This article originally appeared in the Friday Aug. 30, 2019 issue of the Progress Times.
The La Joya school board on Wednesday approved a nearly $396 million budget, which included higher pay for teachers and a significant raise for support staff.
To balance the budget — which included nearly $391 million in revenue and nearly $396 million in spending — the board pulled about $5 million from the fund balance.
“At the end of the day, we balanced it and they did an amazing job with it,” said school board Vice President Alex Cantu, who thanked Superintendent Gisela Saenz and her team for preparing a budget that positioned the district for success. “And we were able to give the raise that we approved as a board.”
Districts across Texas approved higher pay for teachers with funding provided by state lawmakers, who passed a major education reform bill in May.
House Bill 3 increased state funding from $4,765 to $6,160 per student. That amount, called the “basic allotment,” is based on average daily attendance.
Lawmakers required school districts to spend a significant part of that money on teacher compensation.
The La Joya Independent School District approved a plan that adjusts teacher pay based on experience.
Teachers with 1 to 5 years of experience will receive a $3,250 pay increase, according to information released by the district. Teachers with 6 to 10 years of experience will receive a $3,650 pay increase. Teachers with 11 to 20 years of experience will receive a $4,050 pay increase. And teachers with 21 or more years of experience will receive a $4,450 pay increase.
“The pay raises are appreciated,” said J.J. Luna, an American Federation of Teachers representative who attended the meeting. “I know that teachers are happy.”
Librarians and nurses will receive the same pay increases provided to teachers.
All other employees will receive a 6% pay increase based on the salary midpoint for their position.
For example, an employee who holds a position with a salary range of $30,000 to $60,000 would receive a raise based on the midpoint: $45,000. The 6% raise would increase that employee’s salary by $2,700.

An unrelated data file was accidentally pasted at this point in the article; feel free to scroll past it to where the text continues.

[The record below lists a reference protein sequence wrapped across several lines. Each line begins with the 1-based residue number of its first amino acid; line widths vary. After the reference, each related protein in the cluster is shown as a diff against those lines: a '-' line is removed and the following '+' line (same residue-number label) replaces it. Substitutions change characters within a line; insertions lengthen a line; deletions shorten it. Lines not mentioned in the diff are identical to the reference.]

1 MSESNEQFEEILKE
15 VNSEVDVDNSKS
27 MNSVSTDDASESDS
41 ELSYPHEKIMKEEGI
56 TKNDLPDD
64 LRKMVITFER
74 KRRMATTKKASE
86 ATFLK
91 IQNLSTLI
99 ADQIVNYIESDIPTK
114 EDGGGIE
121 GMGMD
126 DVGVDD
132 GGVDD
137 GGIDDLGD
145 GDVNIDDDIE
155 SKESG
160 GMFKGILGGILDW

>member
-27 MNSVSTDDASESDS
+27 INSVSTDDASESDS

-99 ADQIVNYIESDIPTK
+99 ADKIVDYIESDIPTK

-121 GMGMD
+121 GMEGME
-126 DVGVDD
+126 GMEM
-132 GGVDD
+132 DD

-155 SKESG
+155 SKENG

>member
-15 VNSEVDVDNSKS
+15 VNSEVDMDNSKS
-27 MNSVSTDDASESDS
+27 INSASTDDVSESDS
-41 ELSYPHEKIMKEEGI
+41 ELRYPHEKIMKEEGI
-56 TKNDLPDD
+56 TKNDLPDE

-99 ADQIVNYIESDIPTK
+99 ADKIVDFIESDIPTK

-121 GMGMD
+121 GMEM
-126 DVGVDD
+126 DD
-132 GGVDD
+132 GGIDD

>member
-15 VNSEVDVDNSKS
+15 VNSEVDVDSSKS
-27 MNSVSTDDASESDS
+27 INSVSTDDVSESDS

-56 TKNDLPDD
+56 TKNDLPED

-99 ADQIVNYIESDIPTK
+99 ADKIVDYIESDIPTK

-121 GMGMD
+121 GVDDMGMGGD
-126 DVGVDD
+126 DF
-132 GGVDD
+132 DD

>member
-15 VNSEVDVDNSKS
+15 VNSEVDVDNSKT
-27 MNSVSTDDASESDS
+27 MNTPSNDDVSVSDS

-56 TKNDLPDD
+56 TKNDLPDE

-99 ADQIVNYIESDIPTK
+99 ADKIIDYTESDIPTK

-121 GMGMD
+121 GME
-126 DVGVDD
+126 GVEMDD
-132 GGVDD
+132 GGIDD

Trustees also rejected a proposal to increase health insurance premiums by $40 per month, which proved deeply unpopular.
As a result, however, the district health insurance fund will remain on precarious financial footing.
The budget projects $28.3 million in health insurance fund revenue and about $29.6 million in health insurance fund spending. To balance the budget, administrators plan to transfer nearly $1.3 million from the workers’ compensation fund.
Other funds with operating deficits include the Sports and Learning Complex, where the district projects that expenses will exceed revenues by nearly $18,000; the Howling Trails golf course, where the district projects expenses will exceed revenues by about $165,000; and the print shop, where the district projects expenses will exceed revenues by nearly $224,000, according to documents reviewed by the school board.
“I think in future committee meetings, we’re going to be having some discussions to address certain needs that we have in our school district,” said Trustee Espie Ochoa. “And just to make sure that we’re more conservative.”
The budget kept the property tax rate at $1.311 per $100 of taxable assessed valuation. Every penny adds $10 to the annual tax bill for a piece of property worth $100,000.
Thanks to additional funding provided by the state, many school districts significantly reduced taxes. La Joya didn’t.
“We don’t want to be a burden to our community but at the same time we know that the understanding is that we need to provide the best resources for our kids,” Cantu said, adding that trustees approved the property tax rate recommended by administrators. “At the end of the day, we can’t shortchange them. So we’ve got to do what we’ve got to do.”